Over the past year 222,696 new homes were approved, down from the record high of 242,779 in the year to August 2016.
Dwelling approvals across states/territories in October: NSW (down 0.5 per cent); Victoria (down 2.6 per cent); Queensland (down 1.1 per cent); South Australia (down 17 per cent); Western Australia (down 0.1 per cent); Tasmania (down 3.0 per cent). Trend terms: Northern Territory (down 12.5 per cent); ACT (up 0.8 per cent).
The value of all commercial and residential building approvals rose by 2.8 per cent in October but were still down 16.7 per cent on the year. Residential approvals rose by 2.1 per cent; new building was up by 2.3 per cent; and alterations & additions rose by 0.5 per cent. Commercial building rose by 4.0 per cent in October.
What is the importance of the economic data?
Weekly figures on petrol prices are compiled by ORIMA Research on behalf of the Australian Institute of Petroleum (AIP). National average retail prices are calculated as the weighted average of each State/Territory’s metropolitan and non-metropolitan retail petrol prices, with the weights based on the number of registered petrol vehicles in each of these regions. AIP data for retail petrol prices is based on available market data supplied by MotorMouth.
The monthly Job Advertisements release is a leading employment indicator. Employers only seek additional staff if business activity is strong, and more importantly, if they expect that conditions will remain favourable in coming months. It takes around 5-6 months for the new staff to be added to the payrolls. But a fall in job advertisements would have a more immediate impact on monthly employment estimates.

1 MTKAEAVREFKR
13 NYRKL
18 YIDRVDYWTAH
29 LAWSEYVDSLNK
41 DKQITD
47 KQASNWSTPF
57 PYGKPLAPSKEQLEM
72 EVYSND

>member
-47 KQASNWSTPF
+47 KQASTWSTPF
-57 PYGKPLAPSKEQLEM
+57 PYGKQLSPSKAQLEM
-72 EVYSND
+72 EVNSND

The quarterly Business Indicators publication by the Bureau of Statistics contains measures such as inventories, company profits and income from sales. Higher inventory (stock) levels can be either intentional or unintentional. If stocks are low and sales are expected to rise in the future, businesses will seek to build up stocks. However an unintentional build-up in stocks is where sales fall short of expectations, leaving more goods on the shelves than desired. If profits are increasing then this may point to increased capital spending and employment in the future. Rising profits are also a sign of favourable business conditions.
The Bureau of Statistics’ monthly Building Approvals release contains figures on local council approvals to build residential structures such as homes and units as well as commercial premises such as offices and shops. Approval is one of the first stages of the construction ‘pipeline’ and is thus a key leading indicator of future activity. An increase in approvals would point to stronger future activity for construction-related companies.
What are the implications for interest rates and investors?
The pulse of the economy remains strong. Export and local sales are rising, businesses are lifting profits and, in turn, they are hiring more workers and investing.
Petrol prices should stay low in the next few weeks, boosting the spending potential for Aussie consumers and cheering retailers. Filling up the car with petrol is the single biggest weekly purchase for most households.
Housing markets vary across the nation. The weak level of home building in the Northern Territory is a concern. However home building is soaring in Hobart. Two cities are poles apart in distance and housing market conditions.
CommSec expects interest rates to be unchanged until later in 2019. But costs pressures such as higher wages need to be watched carefully.
Published by Craig James, Chief Economist, CommSec
Record profits; Petrol slides most in a decadeJob Ads; Weekly Petrol prices; Business Indicators